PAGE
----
Myths and legends are what make different countries special. South Africa is no exception to this rule as it has its own share of myths. While many people feel that these stories are merely urban legends, there are always people who believe with their heart of hearts that these stories and myths are in fact true.
Did you know that Africans believe that leopards were not originally spotted?
Legend has it that these animals originally were a dirty orange color.
Animals such as the zebra and giraffe apparently teased the leopard for not having any distinguishing markings. This upset the leopard so much that he left the area and went to be alone. A baboon encountered the leopard and asked what the problem was. The leopard revealed his dilemma to the baboon. The baboon responded by splashing the leopard with mud, thereby creating spots on the leopard that this is why leopards have spots today.
Table Mountain in Cape Town is often covered with a cloud referred to as the 'table cloth'. The devil and one Jan Van Hunks have a lot to do with this according to South African mythology.
Van Hunks was apparently a retired pirate who retired to live on Devil's Peak, which is adjacent to Table Mountain. Legend has it that Van Hunks and the devil had a competition to see who could smoke the most amount of marijuana. Van Hunks won the competition after a number of days at which time a gust of the smoke blew both satan and Van Hunks away. The remaining smoke is believed to be the tablecloth that is often seen on Table Mountain.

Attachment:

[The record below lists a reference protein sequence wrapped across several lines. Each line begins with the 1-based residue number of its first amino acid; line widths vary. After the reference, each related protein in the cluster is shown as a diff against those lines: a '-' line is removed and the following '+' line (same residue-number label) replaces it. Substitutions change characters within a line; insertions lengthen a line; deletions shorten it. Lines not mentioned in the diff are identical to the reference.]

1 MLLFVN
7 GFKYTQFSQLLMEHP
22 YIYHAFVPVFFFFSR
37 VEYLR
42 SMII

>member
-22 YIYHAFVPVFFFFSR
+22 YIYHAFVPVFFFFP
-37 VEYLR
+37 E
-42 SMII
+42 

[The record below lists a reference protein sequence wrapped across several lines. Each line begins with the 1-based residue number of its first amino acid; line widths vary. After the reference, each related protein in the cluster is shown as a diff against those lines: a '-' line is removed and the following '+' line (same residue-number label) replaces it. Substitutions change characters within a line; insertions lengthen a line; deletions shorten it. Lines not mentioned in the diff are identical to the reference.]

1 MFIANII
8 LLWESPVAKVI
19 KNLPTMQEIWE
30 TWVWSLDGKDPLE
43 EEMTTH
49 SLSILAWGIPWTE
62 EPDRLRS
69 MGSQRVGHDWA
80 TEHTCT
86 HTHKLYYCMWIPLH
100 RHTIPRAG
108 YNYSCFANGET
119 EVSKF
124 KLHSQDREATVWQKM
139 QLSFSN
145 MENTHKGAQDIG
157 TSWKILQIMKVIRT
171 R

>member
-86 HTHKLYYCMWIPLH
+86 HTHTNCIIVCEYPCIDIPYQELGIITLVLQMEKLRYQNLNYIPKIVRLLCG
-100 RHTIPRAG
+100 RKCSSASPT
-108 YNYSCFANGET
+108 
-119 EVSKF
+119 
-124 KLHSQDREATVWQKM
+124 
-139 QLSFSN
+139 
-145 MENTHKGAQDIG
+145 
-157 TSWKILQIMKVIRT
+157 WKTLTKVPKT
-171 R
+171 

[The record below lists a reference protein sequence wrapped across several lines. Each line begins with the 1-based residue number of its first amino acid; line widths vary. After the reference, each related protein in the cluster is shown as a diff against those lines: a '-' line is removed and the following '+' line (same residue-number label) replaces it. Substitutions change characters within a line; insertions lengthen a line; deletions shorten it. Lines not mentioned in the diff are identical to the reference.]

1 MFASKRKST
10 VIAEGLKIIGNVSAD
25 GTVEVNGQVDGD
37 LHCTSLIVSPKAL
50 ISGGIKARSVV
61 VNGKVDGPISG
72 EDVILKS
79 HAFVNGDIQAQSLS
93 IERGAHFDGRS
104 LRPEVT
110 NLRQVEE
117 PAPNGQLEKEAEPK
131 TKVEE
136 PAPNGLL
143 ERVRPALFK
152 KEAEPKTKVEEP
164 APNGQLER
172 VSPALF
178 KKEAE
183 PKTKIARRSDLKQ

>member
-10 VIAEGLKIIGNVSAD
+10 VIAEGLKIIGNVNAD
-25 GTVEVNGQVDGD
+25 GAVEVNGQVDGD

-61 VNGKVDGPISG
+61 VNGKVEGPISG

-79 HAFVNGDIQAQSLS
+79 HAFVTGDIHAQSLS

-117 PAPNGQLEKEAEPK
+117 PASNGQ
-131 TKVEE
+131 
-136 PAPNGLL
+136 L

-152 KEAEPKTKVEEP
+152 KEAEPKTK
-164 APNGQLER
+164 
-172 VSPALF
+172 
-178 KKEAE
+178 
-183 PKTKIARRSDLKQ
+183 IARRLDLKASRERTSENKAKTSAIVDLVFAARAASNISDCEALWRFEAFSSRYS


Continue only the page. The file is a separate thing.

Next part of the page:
The tokoloshe (talk-awe-losh-ee) comes from African mythology. This is believed to be a small creature that grows no more than 5' tall. The tokoloshe is a short hairy creature and is said to work for a witch doctor to perform evil deeds on unsuspecting people.
In days gone by, African folk used to raise their beds on bricks so that the tokoloshe could not gain access to his intended victim. A more believable story is that some people died of asphyxiation in their beds due to poor air circulation in their homes. Many poor African people used gas to cook and heat their homes and it's believed that this gas would kill the people. Many people at the time chose to believe that someone had set the tokoloshe on the dead person as part of some vendetta.
Thankfully, no tourist has ever been negatively affected by any of these myths and Cape Town in particular remains one of the most popular tourist destinations in the world. Does the tablecloth myth have anything to do with that? We'll never know!
by Content Cafe